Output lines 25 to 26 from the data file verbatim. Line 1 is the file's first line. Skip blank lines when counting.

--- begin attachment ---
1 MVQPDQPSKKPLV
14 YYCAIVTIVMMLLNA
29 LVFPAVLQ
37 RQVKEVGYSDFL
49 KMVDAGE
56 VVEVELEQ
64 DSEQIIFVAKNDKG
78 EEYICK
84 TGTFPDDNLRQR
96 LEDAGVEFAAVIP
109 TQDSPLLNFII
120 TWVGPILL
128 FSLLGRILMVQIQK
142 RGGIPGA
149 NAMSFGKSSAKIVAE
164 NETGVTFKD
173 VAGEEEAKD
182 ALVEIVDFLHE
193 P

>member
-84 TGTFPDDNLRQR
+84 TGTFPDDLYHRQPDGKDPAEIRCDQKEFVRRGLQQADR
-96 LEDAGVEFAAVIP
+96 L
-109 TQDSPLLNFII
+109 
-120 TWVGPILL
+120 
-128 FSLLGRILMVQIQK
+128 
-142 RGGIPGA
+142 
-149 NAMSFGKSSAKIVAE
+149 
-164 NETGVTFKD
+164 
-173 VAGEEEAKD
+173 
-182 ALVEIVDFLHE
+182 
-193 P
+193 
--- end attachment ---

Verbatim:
-109 TQDSPLLNFII
+109 